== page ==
In this tutorial, we'll examine how to align standards to outcomes and objectives in a single content area and across content areas. We'll begin by addressing how to align a lesson objective to multiple standards. We'll then look at how to align interdisciplinary content standards. And finally, we'll discuss some best practices. Let's get started.
First let's look at aligning a lesson objective to multiple standards. Specifically, let's align an ISTE standard to a content standard. This will help us see the process of aligning instruction and lessons to what students should be able to do and should know in order to be globally competitive with 21st century skills.
Let's begin with the objective statement, "Students will be able to evaluate the effectiveness of a persuasive argument." This objective is aligned with the Common Core literacy standard from grades 11 and 12. "Analyze and evaluate the effectiveness of the structure an author uses in his or her exposition or argument, including whether the structure makes points clear, convincing, and engaging." A great fit for this content standard might be ISTE standard 2a. "Interact, collaborate, and publish with peers, experts, or others employing a variety of digital environments and media."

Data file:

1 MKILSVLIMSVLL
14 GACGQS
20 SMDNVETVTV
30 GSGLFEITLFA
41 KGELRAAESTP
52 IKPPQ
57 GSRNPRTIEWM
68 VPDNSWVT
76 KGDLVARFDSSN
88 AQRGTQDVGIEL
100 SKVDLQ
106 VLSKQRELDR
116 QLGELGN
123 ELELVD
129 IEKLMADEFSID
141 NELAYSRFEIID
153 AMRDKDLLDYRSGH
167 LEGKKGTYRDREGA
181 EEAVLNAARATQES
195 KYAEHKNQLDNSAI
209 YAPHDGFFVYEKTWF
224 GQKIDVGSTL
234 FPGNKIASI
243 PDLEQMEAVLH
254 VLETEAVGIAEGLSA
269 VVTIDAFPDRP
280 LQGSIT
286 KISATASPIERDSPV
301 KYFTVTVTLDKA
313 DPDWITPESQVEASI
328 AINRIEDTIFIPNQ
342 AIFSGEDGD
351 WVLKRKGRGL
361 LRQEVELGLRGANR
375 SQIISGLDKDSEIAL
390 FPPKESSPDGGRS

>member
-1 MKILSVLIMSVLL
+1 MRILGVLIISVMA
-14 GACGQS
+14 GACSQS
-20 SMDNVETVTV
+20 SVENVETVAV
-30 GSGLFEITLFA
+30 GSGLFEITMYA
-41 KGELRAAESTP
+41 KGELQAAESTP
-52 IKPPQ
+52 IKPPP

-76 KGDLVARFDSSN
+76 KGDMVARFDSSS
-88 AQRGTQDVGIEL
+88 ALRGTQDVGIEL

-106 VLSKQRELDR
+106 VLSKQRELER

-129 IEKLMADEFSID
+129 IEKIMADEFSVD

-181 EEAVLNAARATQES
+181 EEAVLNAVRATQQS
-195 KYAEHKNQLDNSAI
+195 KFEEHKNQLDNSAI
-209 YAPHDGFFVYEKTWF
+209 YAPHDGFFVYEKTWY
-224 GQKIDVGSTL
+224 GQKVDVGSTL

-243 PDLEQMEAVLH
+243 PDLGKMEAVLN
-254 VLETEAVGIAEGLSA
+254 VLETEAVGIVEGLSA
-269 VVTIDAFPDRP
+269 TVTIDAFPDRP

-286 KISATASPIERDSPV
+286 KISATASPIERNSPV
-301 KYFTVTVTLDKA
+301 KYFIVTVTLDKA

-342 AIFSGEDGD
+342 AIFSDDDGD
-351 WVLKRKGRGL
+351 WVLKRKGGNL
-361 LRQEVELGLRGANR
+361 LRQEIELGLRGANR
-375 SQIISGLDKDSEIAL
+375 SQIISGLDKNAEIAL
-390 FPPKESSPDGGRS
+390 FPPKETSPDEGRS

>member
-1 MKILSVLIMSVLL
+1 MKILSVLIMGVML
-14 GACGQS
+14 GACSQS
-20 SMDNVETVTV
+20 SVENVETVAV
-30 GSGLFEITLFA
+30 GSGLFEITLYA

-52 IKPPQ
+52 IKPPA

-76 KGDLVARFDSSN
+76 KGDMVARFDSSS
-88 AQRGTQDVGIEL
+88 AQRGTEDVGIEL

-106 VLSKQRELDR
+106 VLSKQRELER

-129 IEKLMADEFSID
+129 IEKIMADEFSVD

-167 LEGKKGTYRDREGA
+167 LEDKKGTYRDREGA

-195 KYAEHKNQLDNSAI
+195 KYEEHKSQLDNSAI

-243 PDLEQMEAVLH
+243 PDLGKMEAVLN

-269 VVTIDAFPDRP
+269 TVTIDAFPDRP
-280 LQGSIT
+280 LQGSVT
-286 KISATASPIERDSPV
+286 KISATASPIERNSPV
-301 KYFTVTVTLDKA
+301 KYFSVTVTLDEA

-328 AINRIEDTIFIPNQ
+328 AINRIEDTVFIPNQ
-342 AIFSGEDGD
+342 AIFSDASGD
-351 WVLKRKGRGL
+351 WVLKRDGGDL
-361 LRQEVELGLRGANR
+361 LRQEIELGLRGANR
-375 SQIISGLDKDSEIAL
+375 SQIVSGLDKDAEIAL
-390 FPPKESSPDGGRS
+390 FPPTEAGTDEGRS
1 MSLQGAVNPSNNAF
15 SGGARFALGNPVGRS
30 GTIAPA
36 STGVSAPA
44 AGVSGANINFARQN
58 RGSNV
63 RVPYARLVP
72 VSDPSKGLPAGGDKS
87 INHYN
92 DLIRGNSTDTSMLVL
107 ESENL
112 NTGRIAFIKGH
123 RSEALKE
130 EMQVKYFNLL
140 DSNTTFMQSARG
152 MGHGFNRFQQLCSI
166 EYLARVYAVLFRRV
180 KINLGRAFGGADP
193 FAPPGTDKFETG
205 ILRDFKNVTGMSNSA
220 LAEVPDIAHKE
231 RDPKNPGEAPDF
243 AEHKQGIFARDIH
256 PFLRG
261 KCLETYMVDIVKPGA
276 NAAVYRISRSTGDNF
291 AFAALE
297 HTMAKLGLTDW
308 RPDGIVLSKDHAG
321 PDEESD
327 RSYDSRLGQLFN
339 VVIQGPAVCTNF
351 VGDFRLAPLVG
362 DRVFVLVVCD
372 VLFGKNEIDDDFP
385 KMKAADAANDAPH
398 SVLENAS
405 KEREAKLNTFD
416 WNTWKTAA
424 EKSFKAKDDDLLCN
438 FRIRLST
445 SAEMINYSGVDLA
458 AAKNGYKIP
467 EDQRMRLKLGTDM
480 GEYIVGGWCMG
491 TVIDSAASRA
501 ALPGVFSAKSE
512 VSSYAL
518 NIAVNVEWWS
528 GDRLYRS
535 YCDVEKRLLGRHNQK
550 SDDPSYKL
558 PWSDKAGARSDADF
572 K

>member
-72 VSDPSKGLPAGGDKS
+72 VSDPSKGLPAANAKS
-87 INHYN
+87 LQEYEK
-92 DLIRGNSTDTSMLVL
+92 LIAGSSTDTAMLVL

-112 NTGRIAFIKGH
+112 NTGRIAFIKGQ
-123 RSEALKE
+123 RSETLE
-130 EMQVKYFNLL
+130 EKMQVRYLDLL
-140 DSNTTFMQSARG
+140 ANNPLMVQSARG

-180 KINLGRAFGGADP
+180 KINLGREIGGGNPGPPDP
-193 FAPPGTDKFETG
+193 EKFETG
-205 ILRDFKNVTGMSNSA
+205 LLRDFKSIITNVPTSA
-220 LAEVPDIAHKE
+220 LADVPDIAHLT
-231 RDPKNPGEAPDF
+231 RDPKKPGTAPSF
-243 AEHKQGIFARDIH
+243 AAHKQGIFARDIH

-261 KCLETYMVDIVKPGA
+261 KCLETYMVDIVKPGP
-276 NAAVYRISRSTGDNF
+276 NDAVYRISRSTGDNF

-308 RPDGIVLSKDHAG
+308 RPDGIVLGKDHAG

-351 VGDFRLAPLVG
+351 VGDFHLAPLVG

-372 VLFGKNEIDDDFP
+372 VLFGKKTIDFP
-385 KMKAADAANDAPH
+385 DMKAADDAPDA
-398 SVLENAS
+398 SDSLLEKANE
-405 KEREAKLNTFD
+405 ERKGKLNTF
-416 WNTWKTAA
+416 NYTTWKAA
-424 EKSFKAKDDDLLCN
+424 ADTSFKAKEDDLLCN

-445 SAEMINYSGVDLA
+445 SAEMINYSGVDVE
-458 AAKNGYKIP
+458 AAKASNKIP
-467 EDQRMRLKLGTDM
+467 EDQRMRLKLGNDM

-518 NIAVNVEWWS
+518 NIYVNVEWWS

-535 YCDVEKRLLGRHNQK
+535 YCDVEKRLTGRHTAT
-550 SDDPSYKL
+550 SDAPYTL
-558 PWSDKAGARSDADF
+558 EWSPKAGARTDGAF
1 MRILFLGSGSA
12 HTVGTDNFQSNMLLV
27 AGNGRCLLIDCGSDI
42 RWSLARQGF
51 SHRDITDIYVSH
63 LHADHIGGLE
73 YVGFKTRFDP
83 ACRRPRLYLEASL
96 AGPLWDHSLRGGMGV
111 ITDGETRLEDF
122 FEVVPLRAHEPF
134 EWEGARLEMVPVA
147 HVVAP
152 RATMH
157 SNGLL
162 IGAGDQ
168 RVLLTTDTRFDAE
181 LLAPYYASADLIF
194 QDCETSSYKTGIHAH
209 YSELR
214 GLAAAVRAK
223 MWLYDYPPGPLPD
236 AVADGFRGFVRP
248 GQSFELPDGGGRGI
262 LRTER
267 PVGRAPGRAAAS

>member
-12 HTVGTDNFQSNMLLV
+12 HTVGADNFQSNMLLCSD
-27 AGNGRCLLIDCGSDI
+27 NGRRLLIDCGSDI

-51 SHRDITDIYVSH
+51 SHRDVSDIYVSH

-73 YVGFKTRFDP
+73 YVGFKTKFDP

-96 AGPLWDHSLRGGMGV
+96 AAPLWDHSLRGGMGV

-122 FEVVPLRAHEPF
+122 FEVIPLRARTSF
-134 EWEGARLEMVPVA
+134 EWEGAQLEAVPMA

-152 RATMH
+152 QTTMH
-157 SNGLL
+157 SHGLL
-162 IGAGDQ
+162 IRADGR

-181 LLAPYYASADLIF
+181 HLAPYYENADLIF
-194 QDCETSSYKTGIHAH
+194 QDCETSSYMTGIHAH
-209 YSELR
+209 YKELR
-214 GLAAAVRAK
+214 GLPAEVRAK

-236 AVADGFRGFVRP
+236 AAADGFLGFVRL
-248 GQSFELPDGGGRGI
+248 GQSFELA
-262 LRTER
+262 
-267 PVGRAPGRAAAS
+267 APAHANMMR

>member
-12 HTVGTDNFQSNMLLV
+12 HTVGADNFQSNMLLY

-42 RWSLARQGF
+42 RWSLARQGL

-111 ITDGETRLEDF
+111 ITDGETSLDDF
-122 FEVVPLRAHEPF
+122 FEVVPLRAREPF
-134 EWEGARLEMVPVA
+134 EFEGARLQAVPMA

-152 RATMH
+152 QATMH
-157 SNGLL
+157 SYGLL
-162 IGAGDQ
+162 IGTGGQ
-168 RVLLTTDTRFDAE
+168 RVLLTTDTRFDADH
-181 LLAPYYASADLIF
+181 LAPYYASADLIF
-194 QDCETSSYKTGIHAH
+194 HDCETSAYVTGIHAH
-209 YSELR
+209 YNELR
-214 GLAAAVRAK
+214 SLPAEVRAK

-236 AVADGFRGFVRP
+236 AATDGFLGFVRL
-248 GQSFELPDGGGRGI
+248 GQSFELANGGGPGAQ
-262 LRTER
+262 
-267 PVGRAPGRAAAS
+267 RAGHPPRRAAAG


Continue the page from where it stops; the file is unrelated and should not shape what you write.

Using skills from the ISTE standard and the content standard, we can write a series of "I can" statements in student-appropriate language. I can use the school media center's website to locate an article that contains a persuasive argument. I can use the online class forum to discuss the article with my classmates. And I can email an expert with specific questions about the article. Finally, I can use technology to create a presentation that summarizes my evaluation of the persuasive argument in the article. These "I can" statements are written in student-friendly language and effectively combine the skills of both the content standard and the ISTE standard.
Looking back now at the standards and objectives, we can write some competencies and outcomes. For example, students can use technology to locate a persuasive article and identify its thesis statement. And students can locate and evaluate examples of persuasive writing and use technology to communicate their findings. Depending on your content area and individual situation, you may not always be able to align your content to the ISTE standards. But it's suggested as a best practice.
Now let's look at how to align interdisciplinary content standards. For example, let's look at the learning objective, "Students will explain the life cycle of an insect of their choice, using appropriate vocabulary and diagrams." This objective would be a great place to incorporate both a Common Core literacy standard and a life sciences standard from the Next Generation Science Standards.
The literacy standard asks students to write an informative or explanatory text that examines a topic and conveys ideas and information clearly. The life sciences standard asks students to develop models to describe that organisms have unique and diverse life cycles, but all have in common birth, growth, reproduction, and death. We might also incorporate an ISTE standard here. Standard 1c says that students should use models and simulations to explore complex systems and issues.